Ontology-based Approaches to Robot Autonomy

A landscape of current research

About this page

This page presents different projects that use explicit knowledge encoded in an ontology to support some aspects of robot autonomy. Robots may reach different levels of autonomy depending on what restrictions their architecture imposes, and what type of cognitive capabilities it supports. It is hard, however, to pinpoint a definition of autonomy. It is more common to list features that a cognitive system needs to address, such as:

  • recognition and categorization;
  • decision making and choice;
  • perception and situation assessment;
  • prediction and monitoring;
  • problem solving and planning;
  • reasoning and belief maintenance;
  • execution and action; and
  • remembering, reflection, and learning.

This page has been created to summarize the findings of the literature review paper entitled "A Review and Comparison of Ontology-based Approaches to Robot Autonomy" that was published at the Knowledge Engineering Review journal in 2019.

This is the abstract of the paper:

Within the next decades, robots will need to be able to execute a large variety of tasks autonomously in a large variety of environments. To relax the resulting programming effort, a knowledge-enabled approach to robot programming can be adopted to organize information in re-usable knowledge pieces. However, for the ease of re-use, there needs to be an agreement on the meaning of terms. A common approach is to represent these terms using ontology languages that conceptualize the respective domain. In this work, we will review projects that use ontologies to support robot autonomy. We will systematically search for projects that fulfill a set of inclusion criteria, and compare them with each other with respect to the scope of their ontology, what types of cognitive capabilities are supported by the use of ontologies, and which is their application domain.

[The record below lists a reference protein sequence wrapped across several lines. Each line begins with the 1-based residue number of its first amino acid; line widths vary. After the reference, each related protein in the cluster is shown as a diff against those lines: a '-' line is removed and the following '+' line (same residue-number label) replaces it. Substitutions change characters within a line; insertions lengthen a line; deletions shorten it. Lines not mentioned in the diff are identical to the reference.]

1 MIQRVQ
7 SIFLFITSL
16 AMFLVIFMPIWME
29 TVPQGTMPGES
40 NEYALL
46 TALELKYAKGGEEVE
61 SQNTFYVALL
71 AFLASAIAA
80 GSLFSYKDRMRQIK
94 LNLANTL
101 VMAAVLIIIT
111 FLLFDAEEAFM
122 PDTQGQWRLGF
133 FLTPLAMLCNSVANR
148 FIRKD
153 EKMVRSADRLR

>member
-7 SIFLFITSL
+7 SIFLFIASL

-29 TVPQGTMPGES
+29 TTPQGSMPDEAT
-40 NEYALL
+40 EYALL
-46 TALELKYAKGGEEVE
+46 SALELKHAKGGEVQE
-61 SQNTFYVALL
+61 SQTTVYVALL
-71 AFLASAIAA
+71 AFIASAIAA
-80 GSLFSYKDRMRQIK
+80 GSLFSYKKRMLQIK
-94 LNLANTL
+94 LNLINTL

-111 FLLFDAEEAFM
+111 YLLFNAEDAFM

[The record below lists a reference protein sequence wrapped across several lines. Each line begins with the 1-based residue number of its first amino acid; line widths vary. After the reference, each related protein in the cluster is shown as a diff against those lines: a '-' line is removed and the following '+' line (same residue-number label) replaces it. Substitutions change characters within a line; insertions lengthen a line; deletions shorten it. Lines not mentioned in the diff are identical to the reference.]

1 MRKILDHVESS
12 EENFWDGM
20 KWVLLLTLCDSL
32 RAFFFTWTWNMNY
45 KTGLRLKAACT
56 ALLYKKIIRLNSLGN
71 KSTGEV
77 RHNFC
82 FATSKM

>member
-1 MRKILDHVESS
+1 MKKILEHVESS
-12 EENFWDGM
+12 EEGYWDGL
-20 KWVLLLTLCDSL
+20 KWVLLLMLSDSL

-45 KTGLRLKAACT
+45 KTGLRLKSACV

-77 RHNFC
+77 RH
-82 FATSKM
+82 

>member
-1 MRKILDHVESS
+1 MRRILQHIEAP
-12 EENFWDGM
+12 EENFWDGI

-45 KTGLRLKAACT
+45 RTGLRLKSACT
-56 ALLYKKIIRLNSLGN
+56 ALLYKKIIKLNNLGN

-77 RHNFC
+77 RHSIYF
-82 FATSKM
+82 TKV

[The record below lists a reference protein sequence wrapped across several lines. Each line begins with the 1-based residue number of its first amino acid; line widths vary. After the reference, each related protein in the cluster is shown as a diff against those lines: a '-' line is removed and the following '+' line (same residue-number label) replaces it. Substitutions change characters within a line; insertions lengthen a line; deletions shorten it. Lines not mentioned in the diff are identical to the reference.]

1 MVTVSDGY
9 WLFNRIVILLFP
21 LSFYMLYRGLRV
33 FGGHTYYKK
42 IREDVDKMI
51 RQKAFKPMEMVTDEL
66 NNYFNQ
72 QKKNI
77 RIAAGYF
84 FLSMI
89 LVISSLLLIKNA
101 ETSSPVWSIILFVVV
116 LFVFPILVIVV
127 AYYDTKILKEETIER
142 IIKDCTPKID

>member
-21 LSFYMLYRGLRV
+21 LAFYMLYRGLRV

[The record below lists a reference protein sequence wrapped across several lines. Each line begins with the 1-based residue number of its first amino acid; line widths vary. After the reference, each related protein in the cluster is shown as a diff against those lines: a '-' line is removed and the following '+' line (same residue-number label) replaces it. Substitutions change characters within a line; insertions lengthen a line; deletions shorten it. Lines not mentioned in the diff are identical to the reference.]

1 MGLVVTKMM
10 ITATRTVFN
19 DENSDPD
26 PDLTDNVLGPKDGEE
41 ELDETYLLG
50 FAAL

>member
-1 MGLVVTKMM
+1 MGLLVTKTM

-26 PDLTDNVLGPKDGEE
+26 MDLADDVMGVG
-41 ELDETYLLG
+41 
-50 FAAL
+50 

Please use the following bibtex entry for citing us:


In total, six frameworks/projects have been subject of study in our review. For each of them, their underlying principles and foundations are discussed, as well as what application domain the system was designed for. We also describe how the frameworks evolved over time, and what impact they have had so far. The selection of the presented projects has been done based on the selection criteria presented within the article. To the best of our knowledge, we have included all projects that satisfy the criteria.

CARESSES (2017-)

Department of Informatics, Bioengineering, Robotics, and Systems Engineering, University of Genoa

Project Website Maintainer Website Source Code

PMK (2019-)

Institute of Industrial and Control Engineering (IOC), Polytechnic University of Catalonia (UPC)

Project Website Maintainer Website Source Code

ORO (2010-)


Project Website Maintainer Website Source Code

KnowRob (2009-)

Institute for Artificial Intelligence, University of Bremen

Project Website Maintainer Website Source Code

ROSETTA (2013-)

Computer Science, Faculty of Engineering of Lund University

Project Website Maintainer Website Source Code

OROSU (2013-)

Polytechnic Institute of Castelo Branco, Portugal

Project Website Maintainer Website Source Code

Cognitive Capabilities

The scope of reasoning is our second classification criterion for the comparison between ontology-based approaches in autonomous robotics. It consists of a categorization of nine ontology-based reasoning tasks that are in particular relevant for autonomous robotics, and that have been considered in previous works.

Recognition and Categorization

Decision Making and Choice

Perception and Situation Assessment

Prediction and Monitoring

Problem Solving and Planning

Reasoning and Belief Maintenance

Execution and Action

Interaction and Communication

Remembering, Reflection, and Learning

Contact us

Should you have any doubt/comment about our work, please, do not hesitate to contact us.

Alberto Olivares-Alarcos - aolivares@iri.upc.edu
Daniel Beßler - danielb@uni-bremen.de